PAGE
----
As your child develops their adult personality, they will want to start taking control of their life. Many parents worry that their child won’t look after their diabetes as well as they do, which could make them unwell both in the short and long term.
If your child has recently been diagnosed, you’ll both be learning about diabetes and you may feel guilty that you don’t know everything. But there are no hard and fast rules when it comes to bringing up a teenager with diabetes – regardless of how long they have had the condition.
Diabetes won't stop your child behaving like any other teenager. But there are extra considerations that make good communication even more important.
- There’s no point trying to have a conversation with your teen when one of you is rushing off somewhere. Make sure you’ve got the time to talk about things fully – it’s really hard to stop and start this kind of conversation.
- – trying to talk to your teen about alcohol when you’re cross with them for coming in drunk just isn’t going to work. Wait until you’re calm and can discuss things rationally. Likewise, don’t try and approach your teen when they’re in a mood. They’re not going to be open to discussion or compromise.
- – a great tirade about everything your teen’s doing ‘wrong’ is unlikely to make them change. If you’re worried about a lot of aspects of their behaviour, it might be worth discussing the ones you’re most concerned about first, and coming back to others at a later date.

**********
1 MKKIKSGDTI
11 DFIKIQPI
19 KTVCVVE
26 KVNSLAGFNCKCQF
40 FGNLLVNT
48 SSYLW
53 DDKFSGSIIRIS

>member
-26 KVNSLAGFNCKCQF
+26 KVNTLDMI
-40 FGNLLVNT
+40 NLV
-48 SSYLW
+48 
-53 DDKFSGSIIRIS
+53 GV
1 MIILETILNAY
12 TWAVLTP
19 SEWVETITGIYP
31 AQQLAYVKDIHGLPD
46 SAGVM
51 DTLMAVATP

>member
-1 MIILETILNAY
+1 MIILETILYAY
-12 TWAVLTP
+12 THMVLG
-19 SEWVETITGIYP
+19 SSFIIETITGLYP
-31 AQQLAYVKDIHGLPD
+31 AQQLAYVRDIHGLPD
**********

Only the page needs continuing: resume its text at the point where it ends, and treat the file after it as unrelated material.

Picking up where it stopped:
- – Sitting your teen down to a face-to-face conversation might be so daunting for them that they clam up and don’t give you honest answers. Try bringing things up gently when you’re doing something together, eg going for a walk or cooking a meal. This can be particularly useful if you’re talking about those embarrassing things like sex and contraception. It can be easier for your teen to open up when they don’t have to look you in the face.
- – It might feel hurtful, but sometimes you’re not the best person to talk to your teen. They might feel more comfortable with a favourite aunt, uncle or family friend. If you go for this approach, make sure you’re all clear on what information is shared with who, so you don’t feel left out of the discussion, but your teen doesn’t feel there’s been any ‘tale telling’.
- – Make sure you’ve got more information that you can give to your teen, eg if you’re going to talk about sex, have information on contraception handy, or look it up on an appropriate website.
When you have the ‘birds and bees’ chat with your teenager, you also need to bring diabetes into the equation.
Make sure your teenager knows that:
- Sex or lots of energetic snogging can be strenuous enough to cause a hypo, so remind them to keep something to treat a hypo handy.
- High blood glucose levels can make thrush more likely. Keeping their diabetes under control as much as possible can help avoid it and they should visit their GP if they have genital itching and discharge.
- Girls with diabetes can take the contraceptive pill, and it’s important to use some form of contraception unless they’re ready to start a family.
People with diabetes can still have alcohol, but too much isn’t good for anyone’s health. We recommend that the maximum intake is no more than three units a day for men and not more than two units a day for women. (Bear in mind these figures are for adults.) A unit indicates the quantity of pure alcohol in a drink.